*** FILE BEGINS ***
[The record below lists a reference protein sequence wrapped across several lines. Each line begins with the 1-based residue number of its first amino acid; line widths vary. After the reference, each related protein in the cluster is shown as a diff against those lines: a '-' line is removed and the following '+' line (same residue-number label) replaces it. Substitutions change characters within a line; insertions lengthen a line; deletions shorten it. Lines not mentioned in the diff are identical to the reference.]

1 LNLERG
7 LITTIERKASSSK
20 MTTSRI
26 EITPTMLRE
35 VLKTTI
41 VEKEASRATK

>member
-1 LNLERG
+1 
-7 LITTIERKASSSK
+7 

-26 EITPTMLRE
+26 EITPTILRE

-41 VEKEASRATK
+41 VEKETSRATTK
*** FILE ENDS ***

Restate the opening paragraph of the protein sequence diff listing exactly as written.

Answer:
[The record below lists a reference protein sequence wrapped across several lines. Each line begins with the 1-based residue number of its first amino acid; line widths vary. After the reference, each related protein in the cluster is shown as a diff against those lines: a '-' line is removed and the following '+' line (same residue-number label) replaces it. Substitutions change characters within a line; insertions lengthen a line; deletions shorten it. Lines not mentioned in the diff are identical to the reference.]